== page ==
From Kendall Jenner’s Love of Light Art to a Damning Senate Report on the Art Market: The Best and Worst of the Art World This Week

Catch up on this week's news, fast.

Kendall Jenner at the Metropolitan Museum of Art's Costume Institute Gala. (Photo by John Lamparski/Getty Images)


The Fair Goes On – This fall 1-54 Contemporary African Art Fair will go on as planned in London, despite Frieze London and Masters cancellation.

New Museum Coming to DC – A bill has passed in the House of Representatives approving the plans for a National Museum of the American Latino, which would be part of the Smithsonian.

Trafalgar Square Gets a Cherry on Top – Heather Phillipson’s whipped-cream-with-fly sculpture for London’s Fourth Plinth debuted this week after a two month delay.

Survey Says – A survey conducted by Artnet News revealed that more than half of respondents will resume their art-viewing activities post-pandemic.

Jerry Saltz on the Art Angle – The Pulitzer Prize-winning critic joins the Art Angle Podcast this week for a lively conversation about the future of the art world.

Keeping Up With Kendall Jenner –  The supermodel and reality TV star showed off her art-filled Beverly Hills abode in Architectural Digest, including a James Turrell light work.

Penn to Repatriate Skulls – Following student-led protests, the University of Pennsylvania’s museum is planning to return skulls of enslaved people that had been collected by a discredited doctor.

Steele Goes Solo – Graham Steele is leaving Hauser & Wirth to strike out on his own, after serving as a sales director with the mega-gallery.

Banksy Makes Bank at Auction – The anonymous street artist sold three works at Sotheby’s auction to raise money for a hospital in Bethlehem.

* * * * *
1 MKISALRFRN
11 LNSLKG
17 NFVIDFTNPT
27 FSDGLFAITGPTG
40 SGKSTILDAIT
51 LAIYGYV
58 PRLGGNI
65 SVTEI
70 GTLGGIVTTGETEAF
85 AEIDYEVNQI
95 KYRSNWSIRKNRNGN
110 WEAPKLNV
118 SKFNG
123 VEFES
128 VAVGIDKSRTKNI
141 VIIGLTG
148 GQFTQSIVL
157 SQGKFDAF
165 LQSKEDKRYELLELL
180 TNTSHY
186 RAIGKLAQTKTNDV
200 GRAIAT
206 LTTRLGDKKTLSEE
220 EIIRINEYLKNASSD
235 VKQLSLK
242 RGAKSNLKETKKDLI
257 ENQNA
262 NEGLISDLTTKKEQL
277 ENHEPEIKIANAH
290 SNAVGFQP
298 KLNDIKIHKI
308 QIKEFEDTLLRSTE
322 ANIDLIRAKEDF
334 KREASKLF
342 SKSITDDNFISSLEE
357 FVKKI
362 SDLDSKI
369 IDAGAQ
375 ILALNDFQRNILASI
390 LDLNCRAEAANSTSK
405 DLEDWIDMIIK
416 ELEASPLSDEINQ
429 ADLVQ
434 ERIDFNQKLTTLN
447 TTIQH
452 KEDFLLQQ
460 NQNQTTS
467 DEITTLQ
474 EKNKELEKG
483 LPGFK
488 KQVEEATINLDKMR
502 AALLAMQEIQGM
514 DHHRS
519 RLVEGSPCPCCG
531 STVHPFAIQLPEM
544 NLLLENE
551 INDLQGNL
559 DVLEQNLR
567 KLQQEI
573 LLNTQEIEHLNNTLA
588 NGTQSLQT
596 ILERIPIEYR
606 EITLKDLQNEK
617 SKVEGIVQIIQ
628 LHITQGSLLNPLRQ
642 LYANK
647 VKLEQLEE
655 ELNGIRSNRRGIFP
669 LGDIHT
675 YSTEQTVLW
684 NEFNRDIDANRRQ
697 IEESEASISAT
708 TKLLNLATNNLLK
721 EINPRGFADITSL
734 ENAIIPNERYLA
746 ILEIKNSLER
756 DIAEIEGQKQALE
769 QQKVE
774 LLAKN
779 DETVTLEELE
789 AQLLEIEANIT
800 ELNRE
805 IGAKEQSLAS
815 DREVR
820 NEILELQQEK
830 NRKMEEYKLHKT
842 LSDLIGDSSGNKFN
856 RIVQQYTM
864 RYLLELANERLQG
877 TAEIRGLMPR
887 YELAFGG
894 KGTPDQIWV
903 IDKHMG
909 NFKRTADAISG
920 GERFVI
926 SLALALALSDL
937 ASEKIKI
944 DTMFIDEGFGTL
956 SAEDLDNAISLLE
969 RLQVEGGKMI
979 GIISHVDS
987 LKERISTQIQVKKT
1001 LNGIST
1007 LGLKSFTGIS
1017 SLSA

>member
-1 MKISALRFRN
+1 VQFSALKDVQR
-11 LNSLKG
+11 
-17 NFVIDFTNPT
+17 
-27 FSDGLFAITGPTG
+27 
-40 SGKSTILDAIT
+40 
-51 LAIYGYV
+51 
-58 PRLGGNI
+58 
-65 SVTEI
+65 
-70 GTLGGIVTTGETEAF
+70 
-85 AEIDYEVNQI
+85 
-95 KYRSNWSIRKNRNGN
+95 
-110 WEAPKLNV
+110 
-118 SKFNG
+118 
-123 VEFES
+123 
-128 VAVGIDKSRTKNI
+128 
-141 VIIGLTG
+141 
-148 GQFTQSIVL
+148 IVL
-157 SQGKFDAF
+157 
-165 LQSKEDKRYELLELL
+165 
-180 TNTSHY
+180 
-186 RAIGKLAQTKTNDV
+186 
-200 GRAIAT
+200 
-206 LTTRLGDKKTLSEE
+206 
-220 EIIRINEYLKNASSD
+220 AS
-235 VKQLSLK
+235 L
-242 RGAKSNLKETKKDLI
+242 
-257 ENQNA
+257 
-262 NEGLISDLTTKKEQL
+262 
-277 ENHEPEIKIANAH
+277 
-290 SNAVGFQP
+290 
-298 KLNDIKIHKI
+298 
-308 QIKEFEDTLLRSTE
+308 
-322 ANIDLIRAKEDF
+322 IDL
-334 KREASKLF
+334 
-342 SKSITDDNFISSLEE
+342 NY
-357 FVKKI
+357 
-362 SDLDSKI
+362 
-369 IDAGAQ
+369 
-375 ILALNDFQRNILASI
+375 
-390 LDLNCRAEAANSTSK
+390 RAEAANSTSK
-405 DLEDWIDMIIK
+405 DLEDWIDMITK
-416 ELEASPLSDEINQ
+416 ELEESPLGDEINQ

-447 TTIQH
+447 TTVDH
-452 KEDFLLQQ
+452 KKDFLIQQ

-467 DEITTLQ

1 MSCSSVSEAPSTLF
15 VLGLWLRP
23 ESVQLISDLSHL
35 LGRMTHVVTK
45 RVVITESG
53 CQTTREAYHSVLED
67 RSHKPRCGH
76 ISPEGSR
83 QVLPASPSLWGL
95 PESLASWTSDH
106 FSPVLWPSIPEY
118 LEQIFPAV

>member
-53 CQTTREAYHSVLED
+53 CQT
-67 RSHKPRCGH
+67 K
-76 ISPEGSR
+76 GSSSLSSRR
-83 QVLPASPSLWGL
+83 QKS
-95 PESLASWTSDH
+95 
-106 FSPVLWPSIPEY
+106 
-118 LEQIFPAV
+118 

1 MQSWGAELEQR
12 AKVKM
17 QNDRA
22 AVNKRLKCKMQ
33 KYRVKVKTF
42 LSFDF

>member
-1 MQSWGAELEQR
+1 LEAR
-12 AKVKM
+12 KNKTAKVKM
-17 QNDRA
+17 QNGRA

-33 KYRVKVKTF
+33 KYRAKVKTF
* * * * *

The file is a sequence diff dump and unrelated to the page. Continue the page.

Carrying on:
Sotheby’s Sweeps – The auction house’s final sale of the season netted $192 million, with records set for three works including a Joan Miró consigned by billionaire Ronald Perelman.

Old Masters, New Fair – Six art dealers specializing in Old Masters are launching a new fair in Amsterdam to help fill the dearth of organized events in the coronavirus era.


Remembering Rebeccah Blum – The curator and art advisor was murdered in her adopted country of Berlin, and colleagues are remembering her wit and intelligence in the wake of her brutal death.

Jon Rafman Shows Cancelled – The Canadian artist was accused of sexual misconduct on an Instagram account, leading to three institutions, including the Hirshhorn in DC, to cancel planned exhibitions.

Caretaker Admits to Arson – A Rwandan refugee confessed to setting fires at a 15th century cathedral in France, where he had been denied permanent residency last November.

MOCA Detroit Ousts Director – The embattled museum fired director Elysia Browy-Reeder following accusations of abusive behavior by members of staff.

From Russia With Love – Despite imposing sanctions on Russia, a new Senate report reveals that Russian oligarchs were still able to buy millions of dollars worth of art in the US. 

An Uncomfortable Diplomatic Issue – Japan’s government is criticizing a South Korean botanical garden for erecting a sculpture that appears to depict Prime Minister Shinzo Abe kneeling in apology before a “comfort woman.”

Site Specific Murals to Move – Two murals by Picasso that were installed at Oslo’s Y Building will be removed while the building is torn down following its damage in the 2011 terrorist attack.

De-Coding a Donald Trump Fantasy – Artnet News critic Ben Davis parses the latest pro-Trump painting by Jon McNaughton, filled with a truly odd collection of historical figures.

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